Motivation

Good things happen when you show up

The story goes like this:

A former gang member trying to leave the gang life was assigned, among other activities, to a meditation group. Two weeks into the class, the instructor called his supervisor and complained.

“He doesn’t want to be here,” the teacher said.

“Where is he right now?” asked the supervisor.

“Here.”

Um…..

 Show up, laugh, learn what a bird dog is....laugh some more...photo by  www.leisejones.com

Show up, laugh, learn what a bird dog is....laugh some more...photo by www.leisejones.com

The student was in the class four months before he put his phone down and began to actively participate. I was struck, as I listed to the story, at how often that kind of situation occurs at the gym or with fitness related activities.

People come to the gym for a variety of reasons, and in a lot of different situations. Some folks show up because a doctor said so, some show up because if they don't change something in their lives, they'll have to go on medication, and still others come because a friend dragged them through the doors, metaphorically kicking and screaming (literally though, sometimes bitching and moaning). 

But I'll tell you right now, that showing up is the hardest part of adopting a new routine. 

In the past few months, I've fallen out of my meditation routine, so I spent the past week trying to reclaim that space. The best I could do was to sit on my meditation pillow for five minutes, which I did three times this week. 

I didn't meditate. 

I sat there, shifting around, thinking of everything I had to do that day, and then I got up when the timer went off. 

Sometimes, showing up is all we can do. Meditating feels hard for me right now. For others, being at the gym is hard - they don't want to be there. They don't love working out. Many don't even get the reward of feeling better at the end of the workout. They're just relieved to check it off the list.  

Some people fall in love with working out right away, but many folks don’t. I can think of one client who came to the gym for a full year and “tolerated” every minute of it. She openly hated working out, and it was always amazing to me that she somehow made herself get to the gym. 

I asked her once what her motivation for coming to workout was when she disliked it so much.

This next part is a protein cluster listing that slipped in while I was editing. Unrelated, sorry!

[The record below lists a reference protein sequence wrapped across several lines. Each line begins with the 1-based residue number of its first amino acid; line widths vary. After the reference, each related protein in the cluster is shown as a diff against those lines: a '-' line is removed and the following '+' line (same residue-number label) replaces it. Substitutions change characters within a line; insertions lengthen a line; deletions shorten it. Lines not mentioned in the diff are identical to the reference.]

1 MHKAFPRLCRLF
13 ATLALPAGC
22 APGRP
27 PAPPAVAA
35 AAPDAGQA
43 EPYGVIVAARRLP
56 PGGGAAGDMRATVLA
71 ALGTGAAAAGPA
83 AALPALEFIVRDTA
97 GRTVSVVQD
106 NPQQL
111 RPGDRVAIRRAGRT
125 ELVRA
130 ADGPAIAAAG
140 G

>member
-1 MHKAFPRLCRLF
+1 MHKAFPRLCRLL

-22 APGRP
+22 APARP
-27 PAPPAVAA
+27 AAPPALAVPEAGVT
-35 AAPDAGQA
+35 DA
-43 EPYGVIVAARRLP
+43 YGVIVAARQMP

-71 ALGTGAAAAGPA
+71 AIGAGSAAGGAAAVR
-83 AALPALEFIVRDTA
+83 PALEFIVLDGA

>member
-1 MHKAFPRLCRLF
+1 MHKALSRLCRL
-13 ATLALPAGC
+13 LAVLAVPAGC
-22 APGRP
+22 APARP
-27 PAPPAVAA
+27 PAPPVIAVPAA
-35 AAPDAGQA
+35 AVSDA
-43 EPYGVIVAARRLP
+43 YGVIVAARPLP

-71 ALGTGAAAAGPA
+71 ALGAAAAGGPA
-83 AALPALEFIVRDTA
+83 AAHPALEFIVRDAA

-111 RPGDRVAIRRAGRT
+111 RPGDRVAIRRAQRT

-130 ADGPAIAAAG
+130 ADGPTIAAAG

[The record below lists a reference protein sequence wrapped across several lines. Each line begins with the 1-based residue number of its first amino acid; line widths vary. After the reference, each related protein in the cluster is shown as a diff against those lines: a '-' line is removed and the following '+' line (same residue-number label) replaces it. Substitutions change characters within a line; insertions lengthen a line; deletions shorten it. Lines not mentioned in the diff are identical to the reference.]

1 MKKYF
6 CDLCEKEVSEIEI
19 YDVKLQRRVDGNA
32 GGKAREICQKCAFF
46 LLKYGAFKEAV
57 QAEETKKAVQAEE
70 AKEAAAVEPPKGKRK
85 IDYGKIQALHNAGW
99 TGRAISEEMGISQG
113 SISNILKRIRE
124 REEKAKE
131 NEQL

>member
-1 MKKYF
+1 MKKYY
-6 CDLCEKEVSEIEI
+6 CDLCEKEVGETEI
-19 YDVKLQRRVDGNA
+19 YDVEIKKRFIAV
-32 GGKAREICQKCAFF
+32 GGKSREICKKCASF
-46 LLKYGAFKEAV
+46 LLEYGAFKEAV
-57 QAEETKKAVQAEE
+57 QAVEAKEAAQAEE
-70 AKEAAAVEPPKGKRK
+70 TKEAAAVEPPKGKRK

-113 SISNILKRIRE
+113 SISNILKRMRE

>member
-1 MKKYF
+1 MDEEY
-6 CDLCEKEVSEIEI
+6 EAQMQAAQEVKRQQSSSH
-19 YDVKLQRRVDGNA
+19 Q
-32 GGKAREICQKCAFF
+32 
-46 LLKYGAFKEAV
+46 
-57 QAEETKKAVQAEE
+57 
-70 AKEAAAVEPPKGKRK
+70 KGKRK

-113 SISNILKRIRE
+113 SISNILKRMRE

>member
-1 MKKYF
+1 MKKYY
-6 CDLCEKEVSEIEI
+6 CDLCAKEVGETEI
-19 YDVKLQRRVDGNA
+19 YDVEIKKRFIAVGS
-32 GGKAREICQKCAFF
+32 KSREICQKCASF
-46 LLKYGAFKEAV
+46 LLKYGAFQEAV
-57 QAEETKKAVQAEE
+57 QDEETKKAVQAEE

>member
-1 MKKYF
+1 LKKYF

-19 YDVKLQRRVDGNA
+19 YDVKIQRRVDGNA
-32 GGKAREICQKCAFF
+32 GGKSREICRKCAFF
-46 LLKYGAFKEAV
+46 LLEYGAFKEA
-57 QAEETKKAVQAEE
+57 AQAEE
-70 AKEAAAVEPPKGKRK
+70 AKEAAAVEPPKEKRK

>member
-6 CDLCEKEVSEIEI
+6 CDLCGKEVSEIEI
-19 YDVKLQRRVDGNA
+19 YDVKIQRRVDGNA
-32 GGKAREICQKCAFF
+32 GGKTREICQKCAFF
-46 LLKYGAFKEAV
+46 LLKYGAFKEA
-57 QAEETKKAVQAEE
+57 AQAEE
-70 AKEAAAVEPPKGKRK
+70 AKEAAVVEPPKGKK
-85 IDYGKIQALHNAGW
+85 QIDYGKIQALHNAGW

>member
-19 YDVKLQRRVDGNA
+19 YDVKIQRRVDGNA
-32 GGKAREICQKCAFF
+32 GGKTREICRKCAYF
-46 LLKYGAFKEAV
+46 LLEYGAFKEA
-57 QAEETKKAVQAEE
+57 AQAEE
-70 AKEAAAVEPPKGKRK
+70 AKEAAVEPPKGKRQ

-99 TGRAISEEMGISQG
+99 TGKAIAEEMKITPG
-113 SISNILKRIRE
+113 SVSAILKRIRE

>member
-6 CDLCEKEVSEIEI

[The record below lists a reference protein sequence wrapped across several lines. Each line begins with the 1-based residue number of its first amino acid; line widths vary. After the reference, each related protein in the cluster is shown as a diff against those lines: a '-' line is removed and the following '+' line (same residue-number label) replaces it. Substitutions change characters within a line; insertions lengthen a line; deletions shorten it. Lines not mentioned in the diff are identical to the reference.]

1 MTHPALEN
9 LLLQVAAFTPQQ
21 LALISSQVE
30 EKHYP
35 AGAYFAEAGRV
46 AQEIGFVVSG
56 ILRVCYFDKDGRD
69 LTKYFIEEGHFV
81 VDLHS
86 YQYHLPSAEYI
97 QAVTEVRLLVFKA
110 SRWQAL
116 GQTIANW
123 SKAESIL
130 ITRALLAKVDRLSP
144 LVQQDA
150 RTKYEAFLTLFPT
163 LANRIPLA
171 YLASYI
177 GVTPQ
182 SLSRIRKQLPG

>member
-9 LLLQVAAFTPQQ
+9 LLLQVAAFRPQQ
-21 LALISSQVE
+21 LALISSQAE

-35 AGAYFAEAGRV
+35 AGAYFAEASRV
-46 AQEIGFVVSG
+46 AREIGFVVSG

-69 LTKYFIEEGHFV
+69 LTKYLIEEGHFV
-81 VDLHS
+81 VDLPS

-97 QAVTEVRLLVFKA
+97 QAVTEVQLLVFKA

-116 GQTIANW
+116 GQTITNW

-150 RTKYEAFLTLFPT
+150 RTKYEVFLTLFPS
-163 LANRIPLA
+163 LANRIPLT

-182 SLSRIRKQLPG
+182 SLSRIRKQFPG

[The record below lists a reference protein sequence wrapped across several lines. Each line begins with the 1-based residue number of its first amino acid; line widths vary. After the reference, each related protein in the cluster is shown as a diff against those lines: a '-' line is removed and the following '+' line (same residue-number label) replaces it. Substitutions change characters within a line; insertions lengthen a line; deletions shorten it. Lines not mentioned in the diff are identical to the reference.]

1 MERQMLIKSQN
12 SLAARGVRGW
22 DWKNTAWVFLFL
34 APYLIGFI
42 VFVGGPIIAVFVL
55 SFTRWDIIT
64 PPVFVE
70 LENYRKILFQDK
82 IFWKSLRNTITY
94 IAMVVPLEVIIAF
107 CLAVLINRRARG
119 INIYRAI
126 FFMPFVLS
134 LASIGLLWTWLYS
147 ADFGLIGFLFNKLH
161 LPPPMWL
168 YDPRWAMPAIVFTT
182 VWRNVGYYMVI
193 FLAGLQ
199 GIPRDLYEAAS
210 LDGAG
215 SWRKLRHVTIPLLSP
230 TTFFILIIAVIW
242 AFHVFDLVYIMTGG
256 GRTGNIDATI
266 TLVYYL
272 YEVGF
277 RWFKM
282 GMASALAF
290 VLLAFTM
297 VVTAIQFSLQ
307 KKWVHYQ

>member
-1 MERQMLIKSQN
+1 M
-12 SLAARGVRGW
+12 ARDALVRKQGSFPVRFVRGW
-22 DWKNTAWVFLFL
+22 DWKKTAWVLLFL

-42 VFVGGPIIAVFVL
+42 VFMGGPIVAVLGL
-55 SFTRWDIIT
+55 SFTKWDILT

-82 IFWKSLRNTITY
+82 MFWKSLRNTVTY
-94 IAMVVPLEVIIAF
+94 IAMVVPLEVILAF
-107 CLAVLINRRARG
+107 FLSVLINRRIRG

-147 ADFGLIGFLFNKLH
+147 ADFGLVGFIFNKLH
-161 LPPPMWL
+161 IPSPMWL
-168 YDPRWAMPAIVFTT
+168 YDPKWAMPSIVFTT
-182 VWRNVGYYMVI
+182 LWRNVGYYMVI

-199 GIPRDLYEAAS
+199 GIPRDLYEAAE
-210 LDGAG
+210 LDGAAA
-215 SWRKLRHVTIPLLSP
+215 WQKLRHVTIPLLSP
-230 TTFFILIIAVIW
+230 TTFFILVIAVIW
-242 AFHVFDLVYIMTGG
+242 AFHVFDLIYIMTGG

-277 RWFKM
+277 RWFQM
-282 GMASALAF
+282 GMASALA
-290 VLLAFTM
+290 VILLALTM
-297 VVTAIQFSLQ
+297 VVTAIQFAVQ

"I realized one day that I was the fat friend in a group photo," she said. "I don't know when it happened, but I suddenly saw a photo on Facebook and realized that was me." 

Somehow, despite her dislike of the workouts, she kept showing up. She didn't want to be at the gym, but she got there at least twice a week. 

Then something interesting happened. She missed a week when she got sick - and when she came back she realized how much better working out made her feel. Mind you, she'd lost 40 pounds through the process of showing up and putting in the work. But it took a year for her to want to come to the gym.

Even now, she doesn't love it. But when you're building a new habit, it's helpful to have a reward at the end of the behavior, and for many of us, the reward is that we feel better after the workout. She feels that now, but she didn't for the longest time. 

Maybe you’re showing up to the gym because a friend dragged you. Maybe you show up, do half of a warm up, and shuffle through the workout. You know you "should" do more, but you don't have it in you.  

I believe that if you keep showing up - if you keep putting in the effort - that one day you will realize that you don’t have to measure up to some abstract unattainable idea of who you should be. 

Let me repeat that last phrase one more time:

One day, you'll realize that you don't have to measure up to some abstract unattainable idea of who you should be. 

You just need to be you. 

Keep showing up. 

And good things will happen. 

Life lessons - you can let go but you can't give up

We sat at Cafe 21 in the heart of San Diego’s Gaslamp district and watched the marathon finishers file past, one small group at a time.

I pushed my omelette around on my plate and sipped my coffee. 

“That was supposed to be me,” I said to Sheila, watching yet another gaggle of runners stroll past the sidewalk cafe. Some looked less beaten down by the miles and the California heat than others, but they all shared a similar expression.

Satisfaction. 

They all looked satisfied. I saw it in their faces, in the finishers medal around their necks, and the way they all seemed to carry the lightness of the day ahead. Whatever they did for the rest of the day, they’d be wearing the satisfaction of having completed a goal. 

“There’s always next year,” Sheila said, and I cringed. 

Next year.  

Those words are meant to comfort but they've always felt hollow to me. 

Next year. 

I pushed away from the table and leaned back in my chair, sipping my coffee.